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Neutrophils: The Role of Oxidative and Nitrosative Stress in Health and Disease

  • Aneta Manda-Handzlik
  • Urszula Demkow
Part of the Advances in Experimental Medicine and Biology book series (AEMB, volume 857)

Abstract

Neutrophils constitute the first line of the innate immunity in humans. They employ several strategies to trap and kill microorganisms, such as phagocytosis, degranulation, and the formation of extracellular traps (NETs). It has been well documented, that generation of reactive oxygen and nitrogen species (ROS and RNS) is crucial in the life cycle of a polymorphonuclear phagocyte. These compounds due to high reactivity act as powerful antimicrobial factors in the process of pathogens clearance and can also modulate immunological response. On the other hand, excessive amount of free radicals may have detrimental effect on host tissues and markers of oxidative and nitrosative stress are detectable in many diseases. It is necessary to maintain the balance between ROS/RNS formation and removal. The review highlights our current understanding of the role of ROS and RNS produced by neutrophils in health and disease.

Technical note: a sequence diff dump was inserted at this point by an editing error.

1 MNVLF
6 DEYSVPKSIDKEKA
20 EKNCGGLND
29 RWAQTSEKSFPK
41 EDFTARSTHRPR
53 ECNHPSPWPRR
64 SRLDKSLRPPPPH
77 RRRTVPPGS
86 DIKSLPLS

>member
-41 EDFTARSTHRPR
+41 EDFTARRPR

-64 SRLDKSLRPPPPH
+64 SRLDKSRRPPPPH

Keywords

Cell signaling Nitrosative stress Neutrophils Oxidative stress Pathology 

Notes

Conflicts of Interest

The authors declare no conflicts of interest in relation to this article.

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© Springer International Publishing Switzerland 2015

Authors and Affiliations

  1. 1.Department of Laboratory Diagnostics and Clinical Immunology of Developmental AgeWarsaw Medical UniversityWarsawPoland
  2. 2.Postgraduate School of Molecular MedicineWarsaw Medical UniversityWarsawPoland

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